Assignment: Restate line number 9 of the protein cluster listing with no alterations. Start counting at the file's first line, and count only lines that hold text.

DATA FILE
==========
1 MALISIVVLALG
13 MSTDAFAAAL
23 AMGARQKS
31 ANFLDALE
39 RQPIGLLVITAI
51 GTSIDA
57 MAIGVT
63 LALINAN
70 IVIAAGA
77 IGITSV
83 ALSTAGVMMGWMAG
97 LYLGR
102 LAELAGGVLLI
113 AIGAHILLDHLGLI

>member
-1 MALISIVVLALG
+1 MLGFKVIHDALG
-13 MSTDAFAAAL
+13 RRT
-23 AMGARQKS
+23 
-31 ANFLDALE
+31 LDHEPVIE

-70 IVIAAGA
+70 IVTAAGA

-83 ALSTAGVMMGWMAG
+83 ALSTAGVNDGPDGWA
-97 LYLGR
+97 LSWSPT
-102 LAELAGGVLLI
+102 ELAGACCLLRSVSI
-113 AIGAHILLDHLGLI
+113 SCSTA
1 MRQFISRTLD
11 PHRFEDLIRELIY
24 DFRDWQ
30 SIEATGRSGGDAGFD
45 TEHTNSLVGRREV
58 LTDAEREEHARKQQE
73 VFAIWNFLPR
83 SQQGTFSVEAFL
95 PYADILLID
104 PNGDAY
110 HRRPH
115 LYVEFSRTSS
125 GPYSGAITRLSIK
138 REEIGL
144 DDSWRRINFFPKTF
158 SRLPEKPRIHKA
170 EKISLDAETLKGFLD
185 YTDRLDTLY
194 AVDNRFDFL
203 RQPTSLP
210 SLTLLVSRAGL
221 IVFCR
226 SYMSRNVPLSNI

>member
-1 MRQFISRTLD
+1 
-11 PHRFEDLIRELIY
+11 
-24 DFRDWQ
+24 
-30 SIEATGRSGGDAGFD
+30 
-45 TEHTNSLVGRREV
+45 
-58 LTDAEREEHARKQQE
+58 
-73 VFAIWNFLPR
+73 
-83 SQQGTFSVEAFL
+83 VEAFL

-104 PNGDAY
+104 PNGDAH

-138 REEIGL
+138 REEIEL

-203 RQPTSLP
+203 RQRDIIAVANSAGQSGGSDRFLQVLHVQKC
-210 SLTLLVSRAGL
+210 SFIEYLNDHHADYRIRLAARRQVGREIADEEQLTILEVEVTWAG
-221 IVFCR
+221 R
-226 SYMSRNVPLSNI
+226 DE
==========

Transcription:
70 IVIAAGA